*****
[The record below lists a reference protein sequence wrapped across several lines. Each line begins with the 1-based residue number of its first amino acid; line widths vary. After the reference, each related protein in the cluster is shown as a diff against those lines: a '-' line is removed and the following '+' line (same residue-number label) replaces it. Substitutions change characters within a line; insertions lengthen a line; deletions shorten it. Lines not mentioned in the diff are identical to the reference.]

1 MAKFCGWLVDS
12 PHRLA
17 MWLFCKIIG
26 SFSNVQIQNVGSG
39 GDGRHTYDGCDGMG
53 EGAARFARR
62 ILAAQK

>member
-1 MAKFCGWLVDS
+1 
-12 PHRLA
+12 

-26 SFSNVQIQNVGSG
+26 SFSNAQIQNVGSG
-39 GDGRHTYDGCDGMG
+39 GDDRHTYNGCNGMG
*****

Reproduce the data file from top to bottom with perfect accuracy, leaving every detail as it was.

[The record below lists a reference protein sequence wrapped across several lines. Each line begins with the 1-based residue number of its first amino acid; line widths vary. After the reference, each related protein in the cluster is shown as a diff against those lines: a '-' line is removed and the following '+' line (same residue-number label) replaces it. Substitutions change characters within a line; insertions lengthen a line; deletions shorten it. Lines not mentioned in the diff are identical to the reference.]

1 MAKFCGWLVDS
12 PHRLA
17 MWLFCKIIG
26 SFSNVQIQNVGSG
39 GDGRHTYDGCDGMG
53 EGAARFARR
62 ILAAQK

>member
-1 MAKFCGWLVDS
+1 
-12 PHRLA
+12 

-26 SFSNVQIQNVGSG
+26 SFSNAQIQNVGSG
-39 GDGRHTYDGCDGMG
+39 GDDRHTYNGCNGMG